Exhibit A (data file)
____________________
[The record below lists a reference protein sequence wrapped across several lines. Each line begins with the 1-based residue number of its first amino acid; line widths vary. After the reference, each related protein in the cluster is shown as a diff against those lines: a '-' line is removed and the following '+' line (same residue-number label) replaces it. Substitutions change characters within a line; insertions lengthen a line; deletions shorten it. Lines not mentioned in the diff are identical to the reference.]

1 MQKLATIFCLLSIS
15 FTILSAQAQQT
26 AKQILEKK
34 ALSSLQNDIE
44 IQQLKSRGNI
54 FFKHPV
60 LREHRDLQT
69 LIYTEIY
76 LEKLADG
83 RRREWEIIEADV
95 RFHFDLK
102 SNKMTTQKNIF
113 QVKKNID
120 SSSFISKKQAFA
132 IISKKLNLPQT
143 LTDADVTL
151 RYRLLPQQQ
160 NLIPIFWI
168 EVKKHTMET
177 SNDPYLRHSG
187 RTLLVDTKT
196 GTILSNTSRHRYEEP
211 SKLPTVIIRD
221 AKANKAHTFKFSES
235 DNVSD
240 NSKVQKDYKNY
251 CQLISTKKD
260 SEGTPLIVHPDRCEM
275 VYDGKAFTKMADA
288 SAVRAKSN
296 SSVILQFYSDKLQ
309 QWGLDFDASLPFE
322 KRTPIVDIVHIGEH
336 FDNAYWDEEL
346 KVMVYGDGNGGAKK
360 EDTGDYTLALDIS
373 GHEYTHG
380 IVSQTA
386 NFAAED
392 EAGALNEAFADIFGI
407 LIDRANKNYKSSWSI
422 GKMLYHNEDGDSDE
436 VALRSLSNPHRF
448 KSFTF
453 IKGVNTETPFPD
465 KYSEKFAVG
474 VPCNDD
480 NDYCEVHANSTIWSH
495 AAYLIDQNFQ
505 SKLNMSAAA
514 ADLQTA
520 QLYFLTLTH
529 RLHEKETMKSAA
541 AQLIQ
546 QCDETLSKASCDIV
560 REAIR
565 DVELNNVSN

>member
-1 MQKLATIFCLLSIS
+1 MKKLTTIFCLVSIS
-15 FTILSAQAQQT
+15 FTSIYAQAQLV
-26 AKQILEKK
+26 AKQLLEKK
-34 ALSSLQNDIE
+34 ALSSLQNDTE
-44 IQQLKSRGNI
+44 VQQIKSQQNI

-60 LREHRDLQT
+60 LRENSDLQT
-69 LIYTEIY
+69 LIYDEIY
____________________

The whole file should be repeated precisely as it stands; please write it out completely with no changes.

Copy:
[The record below lists a reference protein sequence wrapped across several lines. Each line begins with the 1-based residue number of its first amino acid; line widths vary. After the reference, each related protein in the cluster is shown as a diff against those lines: a '-' line is removed and the following '+' line (same residue-number label) replaces it. Substitutions change characters within a line; insertions lengthen a line; deletions shorten it. Lines not mentioned in the diff are identical to the reference.]

1 MQKLATIFCLLSIS
15 FTILSAQAQQT
26 AKQILEKK
34 ALSSLQNDIE
44 IQQLKSRGNI
54 FFKHPV
60 LREHRDLQT
69 LIYTEIY
76 LEKLADG
83 RRREWEIIEADV
95 RFHFDLK
102 SNKMTTQKNIF
113 QVKKNID
120 SSSFISKKQAFA
132 IISKKLNLPQT
143 LTDADVTL
151 RYRLLPQQQ
160 NLIPIFWI
168 EVKKHTMET
177 SNDPYLRHSG
187 RTLLVDTKT
196 GTILSNTSRHRYEEP
211 SKLPTVIIRD
221 AKANKAHTFKFSES
235 DNVSD
240 NSKVQKDYKNY
251 CQLISTKKD
260 SEGTPLIVHPDRCEM
275 VYDGKAFTKMADA
288 SAVRAKSN
296 SSVILQFYSDKLQ
309 QWGLDFDASLPFE
322 KRTPIVDIVHIGEH
336 FDNAYWDEEL
346 KVMVYGDGNGGAKK
360 EDTGDYTLALDIS
373 GHEYTHG
380 IVSQTA
386 NFAAED
392 EAGALNEAFADIFGI
407 LIDRANKNYKSSWSI
422 GKMLYHNEDGDSDE
436 VALRSLSNPHRF
448 KSFTF
453 IKGVNTETPFPD
465 KYSEKFAVG
474 VPCNDD
480 NDYCEVHANSTIWSH
495 AAYLIDQNFQ
505 SKLNMSAAA
514 ADLQTA
520 QLYFLTLTH
529 RLHEKETMKSAA
541 AQLIQ
546 QCDETLSKASCDIV
560 REAIR
565 DVELNNVSN

>member
-1 MQKLATIFCLLSIS
+1 MKKLTTIFCLVSIS
-15 FTILSAQAQQT
+15 FTSIYAQAQLV
-26 AKQILEKK
+26 AKQLLEKK
-34 ALSSLQNDIE
+34 ALSSLQNDTE
-44 IQQLKSRGNI
+44 VQQIKSQQNI

-60 LREHRDLQT
+60 LRENSDLQT
-69 LIYTEIY
+69 LIYDEIY